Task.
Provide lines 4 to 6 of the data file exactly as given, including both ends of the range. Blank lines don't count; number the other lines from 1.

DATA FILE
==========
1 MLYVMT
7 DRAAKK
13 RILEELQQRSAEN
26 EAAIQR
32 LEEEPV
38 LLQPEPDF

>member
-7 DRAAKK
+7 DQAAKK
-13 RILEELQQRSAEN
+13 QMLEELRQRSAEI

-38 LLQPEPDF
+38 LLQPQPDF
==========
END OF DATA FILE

26 EAAIQR
32 LEEEPV
38 LLQPEPDF